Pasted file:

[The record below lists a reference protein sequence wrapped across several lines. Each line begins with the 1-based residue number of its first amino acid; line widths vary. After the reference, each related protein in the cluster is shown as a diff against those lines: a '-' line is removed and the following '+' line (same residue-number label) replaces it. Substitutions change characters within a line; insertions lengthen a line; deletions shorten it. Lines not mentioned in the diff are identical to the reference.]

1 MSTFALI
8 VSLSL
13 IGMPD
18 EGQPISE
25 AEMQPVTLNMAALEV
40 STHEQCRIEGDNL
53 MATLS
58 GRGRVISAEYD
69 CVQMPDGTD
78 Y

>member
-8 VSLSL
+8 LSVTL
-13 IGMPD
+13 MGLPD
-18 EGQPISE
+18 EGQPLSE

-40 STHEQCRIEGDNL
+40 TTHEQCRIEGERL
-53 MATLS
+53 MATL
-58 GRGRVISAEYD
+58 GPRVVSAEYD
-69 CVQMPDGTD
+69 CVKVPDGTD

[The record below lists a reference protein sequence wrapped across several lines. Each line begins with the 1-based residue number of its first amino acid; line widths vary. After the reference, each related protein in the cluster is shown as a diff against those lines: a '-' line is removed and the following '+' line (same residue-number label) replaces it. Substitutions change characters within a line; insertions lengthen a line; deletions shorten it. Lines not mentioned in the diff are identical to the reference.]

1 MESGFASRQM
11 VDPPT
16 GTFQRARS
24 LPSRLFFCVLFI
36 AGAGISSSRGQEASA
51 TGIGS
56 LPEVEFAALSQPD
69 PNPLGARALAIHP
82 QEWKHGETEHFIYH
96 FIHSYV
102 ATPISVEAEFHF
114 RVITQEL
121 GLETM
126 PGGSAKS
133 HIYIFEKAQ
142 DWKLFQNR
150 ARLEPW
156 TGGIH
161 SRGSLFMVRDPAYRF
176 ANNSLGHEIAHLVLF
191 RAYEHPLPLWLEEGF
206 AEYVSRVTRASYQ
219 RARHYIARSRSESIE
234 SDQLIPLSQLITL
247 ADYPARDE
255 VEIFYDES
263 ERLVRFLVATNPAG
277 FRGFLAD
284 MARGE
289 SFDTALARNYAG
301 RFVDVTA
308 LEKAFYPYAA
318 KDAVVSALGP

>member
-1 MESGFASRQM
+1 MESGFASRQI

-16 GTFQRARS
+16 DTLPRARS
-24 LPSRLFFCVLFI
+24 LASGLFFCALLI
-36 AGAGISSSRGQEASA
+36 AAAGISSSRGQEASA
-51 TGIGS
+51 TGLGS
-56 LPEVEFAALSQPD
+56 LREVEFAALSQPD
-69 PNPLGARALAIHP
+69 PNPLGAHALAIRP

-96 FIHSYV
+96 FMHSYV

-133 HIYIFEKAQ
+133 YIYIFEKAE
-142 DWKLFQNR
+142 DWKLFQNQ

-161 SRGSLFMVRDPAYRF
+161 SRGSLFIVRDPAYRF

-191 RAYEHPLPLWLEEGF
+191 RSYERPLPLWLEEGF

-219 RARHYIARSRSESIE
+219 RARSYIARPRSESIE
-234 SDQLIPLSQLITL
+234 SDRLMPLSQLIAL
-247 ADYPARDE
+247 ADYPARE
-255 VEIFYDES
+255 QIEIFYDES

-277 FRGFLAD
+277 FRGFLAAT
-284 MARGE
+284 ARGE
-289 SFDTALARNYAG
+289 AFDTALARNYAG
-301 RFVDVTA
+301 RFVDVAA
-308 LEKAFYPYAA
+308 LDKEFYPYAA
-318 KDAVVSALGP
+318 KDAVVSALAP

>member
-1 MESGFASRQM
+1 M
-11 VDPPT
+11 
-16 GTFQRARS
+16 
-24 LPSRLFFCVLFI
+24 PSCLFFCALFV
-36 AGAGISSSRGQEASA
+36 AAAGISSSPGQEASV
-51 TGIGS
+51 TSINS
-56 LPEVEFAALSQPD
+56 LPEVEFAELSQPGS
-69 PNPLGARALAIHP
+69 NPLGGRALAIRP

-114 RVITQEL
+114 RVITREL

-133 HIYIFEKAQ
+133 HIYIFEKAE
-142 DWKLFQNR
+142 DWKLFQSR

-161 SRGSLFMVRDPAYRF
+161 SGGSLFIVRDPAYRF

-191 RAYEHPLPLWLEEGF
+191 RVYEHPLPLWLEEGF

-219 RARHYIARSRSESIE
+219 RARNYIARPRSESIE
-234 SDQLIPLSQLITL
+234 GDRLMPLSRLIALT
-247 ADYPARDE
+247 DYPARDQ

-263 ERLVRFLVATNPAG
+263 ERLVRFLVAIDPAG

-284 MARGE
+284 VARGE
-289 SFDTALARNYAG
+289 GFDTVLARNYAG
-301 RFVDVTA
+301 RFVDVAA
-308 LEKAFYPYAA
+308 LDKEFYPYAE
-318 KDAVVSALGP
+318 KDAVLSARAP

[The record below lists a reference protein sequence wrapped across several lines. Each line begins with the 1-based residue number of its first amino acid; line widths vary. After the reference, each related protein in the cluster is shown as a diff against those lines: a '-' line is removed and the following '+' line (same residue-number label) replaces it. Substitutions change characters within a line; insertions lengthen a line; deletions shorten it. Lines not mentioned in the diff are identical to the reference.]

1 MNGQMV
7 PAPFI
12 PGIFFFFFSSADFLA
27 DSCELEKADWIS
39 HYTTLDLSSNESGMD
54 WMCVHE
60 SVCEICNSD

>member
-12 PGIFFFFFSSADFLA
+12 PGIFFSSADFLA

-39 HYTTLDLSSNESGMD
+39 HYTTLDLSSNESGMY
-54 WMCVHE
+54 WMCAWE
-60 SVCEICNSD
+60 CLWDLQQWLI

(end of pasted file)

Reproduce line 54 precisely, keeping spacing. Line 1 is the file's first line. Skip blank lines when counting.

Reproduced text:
263 ERLVRFLVATNPAG